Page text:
Mr. Trump’s decisions have a bearing on U.S. and Israeli domestic politics. The American Jewish community, traditionally around 65% Democratic, has grown in its support for him, despite an increase in anti-Semitism within the U.S. because of his encouragement to right-wing groups. His base among Evangelical Christians backs Israel. Some of the major contributors to his campaign are also ardent supporters of Israel. Israeli Prime Minister Benjamin Netanyahu, facing a tough election on April 9, and under threat of indictment for corruption and misdemeanour, is touting his influence on Mr. Trump as having potential for further gains for Israel. To consolidate right-wing support for himself, he just announced that if re-elected he would not carry out any withdrawal of Israeli settlements from the West Bank, putting an end to the “land for peace” formula advocated since the Camp David Accords of 1979.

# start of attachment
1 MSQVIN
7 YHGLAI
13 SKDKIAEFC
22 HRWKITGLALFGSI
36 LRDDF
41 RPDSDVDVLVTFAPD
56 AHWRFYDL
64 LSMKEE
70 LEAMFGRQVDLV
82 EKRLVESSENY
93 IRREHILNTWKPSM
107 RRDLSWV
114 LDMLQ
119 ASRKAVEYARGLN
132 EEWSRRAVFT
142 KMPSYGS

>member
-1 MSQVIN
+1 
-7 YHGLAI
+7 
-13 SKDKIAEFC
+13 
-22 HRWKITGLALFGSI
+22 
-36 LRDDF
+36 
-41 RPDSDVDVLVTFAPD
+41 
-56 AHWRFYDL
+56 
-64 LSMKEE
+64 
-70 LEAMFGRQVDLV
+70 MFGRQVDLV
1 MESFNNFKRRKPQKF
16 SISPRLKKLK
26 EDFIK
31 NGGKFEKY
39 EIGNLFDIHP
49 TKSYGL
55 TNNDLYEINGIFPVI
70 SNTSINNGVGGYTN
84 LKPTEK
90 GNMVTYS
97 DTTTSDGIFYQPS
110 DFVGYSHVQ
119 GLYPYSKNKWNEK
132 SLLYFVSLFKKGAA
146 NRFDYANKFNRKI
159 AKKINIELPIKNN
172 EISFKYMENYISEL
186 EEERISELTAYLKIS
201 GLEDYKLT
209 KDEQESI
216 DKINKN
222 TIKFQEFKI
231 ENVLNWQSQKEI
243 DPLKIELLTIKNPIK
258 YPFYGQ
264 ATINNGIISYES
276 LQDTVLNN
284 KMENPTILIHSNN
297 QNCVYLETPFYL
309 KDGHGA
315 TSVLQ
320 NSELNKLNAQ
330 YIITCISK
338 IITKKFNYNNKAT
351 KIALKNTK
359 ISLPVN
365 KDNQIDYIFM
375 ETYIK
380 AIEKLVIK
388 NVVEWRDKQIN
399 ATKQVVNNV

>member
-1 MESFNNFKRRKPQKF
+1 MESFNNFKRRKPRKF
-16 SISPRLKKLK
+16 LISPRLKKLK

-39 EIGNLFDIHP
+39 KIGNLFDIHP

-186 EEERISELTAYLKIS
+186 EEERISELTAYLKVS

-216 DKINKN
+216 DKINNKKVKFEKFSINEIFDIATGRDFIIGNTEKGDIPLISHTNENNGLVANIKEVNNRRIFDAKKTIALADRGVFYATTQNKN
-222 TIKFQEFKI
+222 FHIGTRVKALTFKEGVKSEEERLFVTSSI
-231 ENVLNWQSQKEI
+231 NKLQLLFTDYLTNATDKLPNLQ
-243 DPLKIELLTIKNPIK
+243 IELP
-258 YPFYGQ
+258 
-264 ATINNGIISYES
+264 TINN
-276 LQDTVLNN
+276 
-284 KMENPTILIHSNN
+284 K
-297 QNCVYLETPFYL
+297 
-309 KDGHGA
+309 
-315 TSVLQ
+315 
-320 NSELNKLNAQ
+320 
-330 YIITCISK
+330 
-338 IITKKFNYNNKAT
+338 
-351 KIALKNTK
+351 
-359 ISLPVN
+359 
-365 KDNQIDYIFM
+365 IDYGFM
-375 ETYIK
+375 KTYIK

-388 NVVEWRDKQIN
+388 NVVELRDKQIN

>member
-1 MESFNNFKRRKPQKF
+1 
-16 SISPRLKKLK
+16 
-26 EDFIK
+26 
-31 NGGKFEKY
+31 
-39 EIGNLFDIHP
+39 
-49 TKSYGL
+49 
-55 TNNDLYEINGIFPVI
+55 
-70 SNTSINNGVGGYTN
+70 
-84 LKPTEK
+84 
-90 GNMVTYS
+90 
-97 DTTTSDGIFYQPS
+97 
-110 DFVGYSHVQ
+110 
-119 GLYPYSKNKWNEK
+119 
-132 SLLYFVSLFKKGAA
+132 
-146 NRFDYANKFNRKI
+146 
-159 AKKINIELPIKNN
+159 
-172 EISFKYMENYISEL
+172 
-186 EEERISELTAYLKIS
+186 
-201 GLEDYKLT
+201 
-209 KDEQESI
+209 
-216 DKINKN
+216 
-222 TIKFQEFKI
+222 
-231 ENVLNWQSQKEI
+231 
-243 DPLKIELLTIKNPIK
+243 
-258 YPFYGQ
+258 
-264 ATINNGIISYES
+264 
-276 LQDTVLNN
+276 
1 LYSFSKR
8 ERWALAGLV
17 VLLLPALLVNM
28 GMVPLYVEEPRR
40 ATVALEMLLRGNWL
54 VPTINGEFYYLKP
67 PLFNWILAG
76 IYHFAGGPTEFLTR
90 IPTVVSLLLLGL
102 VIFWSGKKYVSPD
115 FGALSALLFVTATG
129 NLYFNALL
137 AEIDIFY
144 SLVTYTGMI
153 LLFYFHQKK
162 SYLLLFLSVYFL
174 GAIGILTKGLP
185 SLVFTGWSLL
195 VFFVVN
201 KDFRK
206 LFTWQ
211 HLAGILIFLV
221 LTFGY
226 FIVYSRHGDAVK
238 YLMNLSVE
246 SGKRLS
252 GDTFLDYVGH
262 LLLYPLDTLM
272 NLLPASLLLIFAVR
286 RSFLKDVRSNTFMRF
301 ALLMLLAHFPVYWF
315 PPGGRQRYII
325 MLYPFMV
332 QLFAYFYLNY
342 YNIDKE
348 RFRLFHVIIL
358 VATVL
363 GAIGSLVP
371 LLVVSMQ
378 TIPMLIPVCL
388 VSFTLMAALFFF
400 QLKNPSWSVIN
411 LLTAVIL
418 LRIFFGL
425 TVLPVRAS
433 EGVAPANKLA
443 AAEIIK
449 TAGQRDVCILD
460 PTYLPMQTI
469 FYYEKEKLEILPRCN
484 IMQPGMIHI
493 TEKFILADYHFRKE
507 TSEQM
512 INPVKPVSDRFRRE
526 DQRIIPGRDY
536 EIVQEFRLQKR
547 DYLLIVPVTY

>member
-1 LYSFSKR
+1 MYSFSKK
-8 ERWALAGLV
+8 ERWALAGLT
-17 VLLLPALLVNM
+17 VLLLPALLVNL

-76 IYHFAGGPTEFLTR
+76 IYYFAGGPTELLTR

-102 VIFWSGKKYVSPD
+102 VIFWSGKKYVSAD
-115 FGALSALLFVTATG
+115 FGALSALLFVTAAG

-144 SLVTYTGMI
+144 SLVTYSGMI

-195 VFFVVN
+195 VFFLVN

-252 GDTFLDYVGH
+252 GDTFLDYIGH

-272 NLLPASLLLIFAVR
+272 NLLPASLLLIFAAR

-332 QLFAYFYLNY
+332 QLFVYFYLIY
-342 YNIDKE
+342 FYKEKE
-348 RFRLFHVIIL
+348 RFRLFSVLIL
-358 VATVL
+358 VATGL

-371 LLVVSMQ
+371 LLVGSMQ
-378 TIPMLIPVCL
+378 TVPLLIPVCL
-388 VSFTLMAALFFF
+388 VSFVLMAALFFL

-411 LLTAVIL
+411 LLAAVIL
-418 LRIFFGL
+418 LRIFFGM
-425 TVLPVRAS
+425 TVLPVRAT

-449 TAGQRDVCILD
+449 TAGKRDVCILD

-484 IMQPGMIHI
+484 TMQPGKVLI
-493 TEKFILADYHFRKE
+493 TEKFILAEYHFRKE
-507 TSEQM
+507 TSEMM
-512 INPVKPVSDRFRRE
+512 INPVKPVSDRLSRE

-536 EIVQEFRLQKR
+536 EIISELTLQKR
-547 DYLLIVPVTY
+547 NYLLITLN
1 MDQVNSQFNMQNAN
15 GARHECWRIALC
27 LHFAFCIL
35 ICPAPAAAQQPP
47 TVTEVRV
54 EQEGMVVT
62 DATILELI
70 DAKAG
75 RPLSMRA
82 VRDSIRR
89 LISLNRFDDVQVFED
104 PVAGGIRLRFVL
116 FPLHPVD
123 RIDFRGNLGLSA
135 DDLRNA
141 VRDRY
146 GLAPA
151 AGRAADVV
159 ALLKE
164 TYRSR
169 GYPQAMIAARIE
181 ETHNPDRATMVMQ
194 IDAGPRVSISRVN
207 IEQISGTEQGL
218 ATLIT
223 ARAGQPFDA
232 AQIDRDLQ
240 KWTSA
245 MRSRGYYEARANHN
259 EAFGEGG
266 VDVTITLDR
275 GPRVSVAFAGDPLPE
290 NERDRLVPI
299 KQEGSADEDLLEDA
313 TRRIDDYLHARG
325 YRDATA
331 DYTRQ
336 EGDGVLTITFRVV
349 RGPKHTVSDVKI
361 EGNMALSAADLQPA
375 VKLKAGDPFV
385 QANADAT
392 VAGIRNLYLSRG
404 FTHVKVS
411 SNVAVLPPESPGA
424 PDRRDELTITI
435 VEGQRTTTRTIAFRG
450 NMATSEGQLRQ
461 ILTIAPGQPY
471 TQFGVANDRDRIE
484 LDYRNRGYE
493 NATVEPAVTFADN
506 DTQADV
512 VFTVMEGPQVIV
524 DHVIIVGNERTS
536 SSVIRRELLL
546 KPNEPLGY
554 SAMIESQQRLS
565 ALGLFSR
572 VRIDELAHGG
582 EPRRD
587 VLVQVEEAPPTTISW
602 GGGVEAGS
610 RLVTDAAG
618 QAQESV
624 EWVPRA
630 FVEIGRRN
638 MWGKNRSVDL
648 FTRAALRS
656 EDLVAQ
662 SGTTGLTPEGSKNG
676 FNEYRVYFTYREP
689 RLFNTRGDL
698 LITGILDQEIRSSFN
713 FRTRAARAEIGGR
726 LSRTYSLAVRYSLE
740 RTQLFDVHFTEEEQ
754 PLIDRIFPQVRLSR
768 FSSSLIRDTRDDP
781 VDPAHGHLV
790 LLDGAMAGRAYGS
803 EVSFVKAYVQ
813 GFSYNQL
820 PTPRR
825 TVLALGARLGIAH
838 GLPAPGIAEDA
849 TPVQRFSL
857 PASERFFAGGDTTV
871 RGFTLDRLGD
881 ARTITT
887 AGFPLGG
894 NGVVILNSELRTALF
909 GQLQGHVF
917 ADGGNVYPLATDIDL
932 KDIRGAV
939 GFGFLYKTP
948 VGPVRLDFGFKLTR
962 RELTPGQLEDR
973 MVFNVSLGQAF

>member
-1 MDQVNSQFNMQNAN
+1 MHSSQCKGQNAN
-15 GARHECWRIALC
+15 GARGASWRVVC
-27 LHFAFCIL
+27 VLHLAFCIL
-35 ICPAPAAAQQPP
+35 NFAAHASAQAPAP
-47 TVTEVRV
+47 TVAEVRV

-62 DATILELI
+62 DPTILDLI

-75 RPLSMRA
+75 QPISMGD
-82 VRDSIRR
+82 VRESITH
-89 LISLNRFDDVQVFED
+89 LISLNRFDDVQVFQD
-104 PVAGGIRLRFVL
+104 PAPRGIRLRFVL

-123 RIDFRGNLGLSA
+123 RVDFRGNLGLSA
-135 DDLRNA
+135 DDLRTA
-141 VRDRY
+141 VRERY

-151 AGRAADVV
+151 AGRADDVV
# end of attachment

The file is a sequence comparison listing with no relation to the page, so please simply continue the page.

Faced with international opposition, Israel and its supporters have, in the past too, leveraged the support of the leading global power of the time to advance their cause. On November 2, 1917, Lord Balfour, the British Foreign Secretary, declared that “His Majesty’s Government view with favour the establishment in Palestine of a national home for the Jewish people”. This eventually led to the establishment of the state of Israel in 1948, despite Palestinian and Arab opposition. In an April 14, 2004 letter to Israeli Prime Minister Ariel Sharon, U.S. President George W. Bush stated that “in light of new realities on the ground, including already existing major Israeli population centers, it is unrealistic to expect that the outcome of final status negotiations will be a full and complete return to the armistice lines of 1949” (position before the 1967 conflict). This has been interpreted by many in Israel as beginning of the process of establishing the legitimacy of Israeli/Jewish settlements in the West Bank, and denting the viability of a fully sovereign and contiguous Palestinian state. Mr. Netanyahu’s latest announcement would take this another step further. In Israeli political discourse, which has moved over time to the right, many now question the possibility of a two-state solution. The constraint for Israel is that its goal of a democratic and Jewish state would be difficult to achieve in a one-state solution with current near equal proportions of Arab and Jewish populations.